Queen's and King's Archery Championship May 30, 2015

Tournement winner and Queen's Champion: Master Li Kung Lo
King's Champion selected by His Majesty: Baroness Jehannine de Flandres

It was a hot and humid day in Carillion, as 55 archers took to the range to vie for the honor of serving Their Majesties as Royal Archery Champions. Queen Etheldreda gave Her encouragement to those gathered, Master Rupert the Unbalanced and Master Peter the Red (the retiring champions), and Captain General Jehannine de Flandres provided instructions and thanked helpers, and the tournement commenced.

All participants could shoot the full course of 10 stations, each in keeping with the "Don Quixote" theme. The first shoot of the day was at a long distance "giant" (a windmill with moving blades), followed by a charging bull shoot (a traditional advancing soldier timed shoot, at 70 through 20 yards). After a break for lunch, shooting resumed, and the tests of skill included shooting the bars of a cage, killing scurvy sailors, slaughtering a wild boar, puncturing wine skins and flasks, herding sheep, and shooting through knot holes. Scores were then totaled and sorted. Captain General Jehannine reminded all present of the obligations and duties of serving as a Royal Champion, and as the top scorers were announced, each was asked if they wished to compete. Six finalists chose to step out of the competition:

The 16 finalists were addressed by King Omega and Queen Etheldreda. The overall winner of the competition would be the Queen's Champion (per usual), and the King said He would select His Champion from among the other finalists (as has been occasionally done in past years), then the shoot-offs between pairs of seeded competitors began. Each archer had to knock down six "books" from a shelf, and the first to shoot a final, center target would advance to the next round. Between rounds, the shooting line was moved, and several books were replaced by smaller ones. (It is worth noting that the "books" were such famous works as "Facing the Perils of Castle Anthrax" by Sir Galahad, "Distribution of Wealth in a Medieval Economy" by R. Hood, PhD, "How to be Very, Very, Quiet While Hunting" by Sir E. Fudd and other similarly lofty titles.) The final pairing was a hard-fought contest between Baroness Jehannine and Master Li; she was ahead by two targets, then he caught up and hit the final target a split second ahead.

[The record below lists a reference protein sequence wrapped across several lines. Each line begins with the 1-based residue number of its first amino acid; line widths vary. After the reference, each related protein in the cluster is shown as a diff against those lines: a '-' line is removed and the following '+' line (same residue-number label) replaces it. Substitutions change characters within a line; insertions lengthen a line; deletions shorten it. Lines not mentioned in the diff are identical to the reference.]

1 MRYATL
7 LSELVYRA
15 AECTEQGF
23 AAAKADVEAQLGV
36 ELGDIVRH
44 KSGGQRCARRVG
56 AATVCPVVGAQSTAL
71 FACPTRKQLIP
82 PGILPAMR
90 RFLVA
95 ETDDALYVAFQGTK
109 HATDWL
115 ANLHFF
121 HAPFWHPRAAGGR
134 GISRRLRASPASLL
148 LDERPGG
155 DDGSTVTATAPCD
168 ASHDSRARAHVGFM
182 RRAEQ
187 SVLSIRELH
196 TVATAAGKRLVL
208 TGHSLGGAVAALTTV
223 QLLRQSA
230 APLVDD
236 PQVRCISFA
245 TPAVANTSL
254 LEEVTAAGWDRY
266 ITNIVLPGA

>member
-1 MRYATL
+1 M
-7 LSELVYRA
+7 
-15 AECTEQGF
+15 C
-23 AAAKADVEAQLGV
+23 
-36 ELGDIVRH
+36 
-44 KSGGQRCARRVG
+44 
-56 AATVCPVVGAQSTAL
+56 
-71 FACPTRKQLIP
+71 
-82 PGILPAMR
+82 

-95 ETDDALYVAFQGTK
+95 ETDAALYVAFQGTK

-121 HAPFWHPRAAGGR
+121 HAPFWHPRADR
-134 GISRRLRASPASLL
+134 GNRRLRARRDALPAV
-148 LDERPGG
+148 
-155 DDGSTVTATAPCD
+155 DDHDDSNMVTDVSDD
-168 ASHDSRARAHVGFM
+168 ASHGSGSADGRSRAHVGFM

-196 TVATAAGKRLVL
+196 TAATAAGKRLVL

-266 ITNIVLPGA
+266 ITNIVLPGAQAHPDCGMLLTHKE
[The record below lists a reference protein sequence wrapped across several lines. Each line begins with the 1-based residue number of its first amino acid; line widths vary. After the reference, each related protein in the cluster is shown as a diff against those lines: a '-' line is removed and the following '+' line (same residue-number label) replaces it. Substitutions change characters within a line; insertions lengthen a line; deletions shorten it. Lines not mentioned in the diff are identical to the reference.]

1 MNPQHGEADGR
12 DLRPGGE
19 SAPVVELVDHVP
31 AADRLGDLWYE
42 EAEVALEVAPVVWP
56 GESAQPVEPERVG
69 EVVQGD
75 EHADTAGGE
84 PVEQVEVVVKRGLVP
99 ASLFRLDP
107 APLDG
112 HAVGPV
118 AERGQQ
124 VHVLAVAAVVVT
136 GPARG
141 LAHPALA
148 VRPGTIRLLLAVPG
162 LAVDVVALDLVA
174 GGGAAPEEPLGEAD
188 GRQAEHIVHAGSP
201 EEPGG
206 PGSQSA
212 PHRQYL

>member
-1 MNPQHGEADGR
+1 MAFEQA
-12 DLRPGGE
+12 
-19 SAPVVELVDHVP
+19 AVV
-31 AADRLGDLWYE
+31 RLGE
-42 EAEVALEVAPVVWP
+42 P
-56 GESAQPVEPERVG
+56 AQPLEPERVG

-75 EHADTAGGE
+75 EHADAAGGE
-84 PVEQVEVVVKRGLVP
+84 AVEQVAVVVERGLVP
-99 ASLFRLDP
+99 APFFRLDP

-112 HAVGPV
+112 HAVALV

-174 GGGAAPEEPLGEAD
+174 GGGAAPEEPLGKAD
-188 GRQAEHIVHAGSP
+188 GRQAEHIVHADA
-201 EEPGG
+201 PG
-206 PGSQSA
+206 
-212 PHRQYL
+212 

Queen Etheldreda congratulated Her new Queen's Archery Champion, Master Li Kung Lo. Because of the excitingly close finish, King Omega selected Baroness Jehannine de Flandres as His King's Archery Champion.

For those who keep such statistics, the 16 finalists were evenly split between handbow and crossbow, and this year six of the final archers were women.

Here are the results:

 
Top 16 Quarter-Finals Semi-Finals Finals  
1
Alexandra Krakkensdottir Alexandra Alexandra Li Winner
16
Alec Craig Miles Jehannine Jehannine 2nd
2
Mark Squirrelsbane Mark Alexander    
15
Tomaloc Li Li    
3
Nathaniel Wyatt Wyatt      
14
Ygraine of Kellswood Alexander      
4
Jehannine de Flandres Godric      
13
Treya min Teanga Jehannine      
5
Godric of Hamtun        
12
Siobhan Inghean Cormaic        
6
Alexander von Heisler        
11
Tamsin Whitlocke        
7
Li Kung Lo        
10
Otto Gottlieb        
8
Miles Boweman        
9
Conor O'Ceallaigh        


king omega, peter and jehannine in front of first two shoots   archers on the line for long-distance windmill shoot   archers on the line for the charging bulls shoot

finals chart   target for the finals   mark vs li in a quarter-final round   final pair, jehannine vs li

1. King Omega, Peter and Jehannine in front of the first two shoots.
2. Archers on the line for the long-distance "windmill" shoot.
3. Archers on the line for the charging bulls shoot.
4. The finalist pairings chart.
5. The target for the finals.
6. Mark vs Li in a quarter-final round, observed by Krakken, Rupert, King Omega and Godric.
7. Final pair: Jehannine vs Li.

Photos 1, 2, 3 & 6 by Baroness Arlyana van Wyck.
Photos 4, 5 & 7 by Baroness Ygraine of Kellswood.
(Click on thumbnails to see larger versions.)